Longevity Briefs: Rapamycin Reverses Age‐Related Heart Decline In Mice

Posted on 16 September 2020

Longevity briefs provides a short summary of a novel research, medicine, or technology that caught the attention of our researchers in Oxford, due to its potential to improve our health, wellbeing, and longevity.

Why is this research important: Rapamycin is a drug that has been found to extend lifespan in numerous animal models including mice. This lifespan extension seems to be accompanied by a reversal of age-related changes in the heart.

Rapamycin or related compounds have been shown to increase lifespan or improve other markers of aging in a range of organisms.

What did the researchers do: Researchers treated 2 year-old mice with rapamycin and compared their health outcomes to mice who did not receive the drug. This included measuring the health of their cardiovascular systems and metabolism.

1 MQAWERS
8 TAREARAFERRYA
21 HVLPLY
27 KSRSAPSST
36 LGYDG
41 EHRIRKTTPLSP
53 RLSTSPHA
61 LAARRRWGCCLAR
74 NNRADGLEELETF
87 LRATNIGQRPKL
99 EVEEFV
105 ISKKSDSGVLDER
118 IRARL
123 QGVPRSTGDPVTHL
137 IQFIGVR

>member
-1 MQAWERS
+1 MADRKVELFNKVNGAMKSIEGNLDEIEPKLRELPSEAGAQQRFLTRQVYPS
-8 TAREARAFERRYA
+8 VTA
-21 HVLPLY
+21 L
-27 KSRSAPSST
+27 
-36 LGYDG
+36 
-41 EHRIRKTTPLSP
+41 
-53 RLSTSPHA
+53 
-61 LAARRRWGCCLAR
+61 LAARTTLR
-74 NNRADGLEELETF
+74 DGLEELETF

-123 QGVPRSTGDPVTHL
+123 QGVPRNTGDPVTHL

Key takeaway(s) from this research: Rapamycin had significant benefits for late‐life cardiovascular health, reversing age‐related changes in the heart. This included changes in gene expression that favoured lower inflammation and reduced enlargement of cardiac muscle (hypertrophy). Rapamycin therefore not only extends the lifespan, but also benefits cardiac function and protects against age-related changes in the heart in mice.

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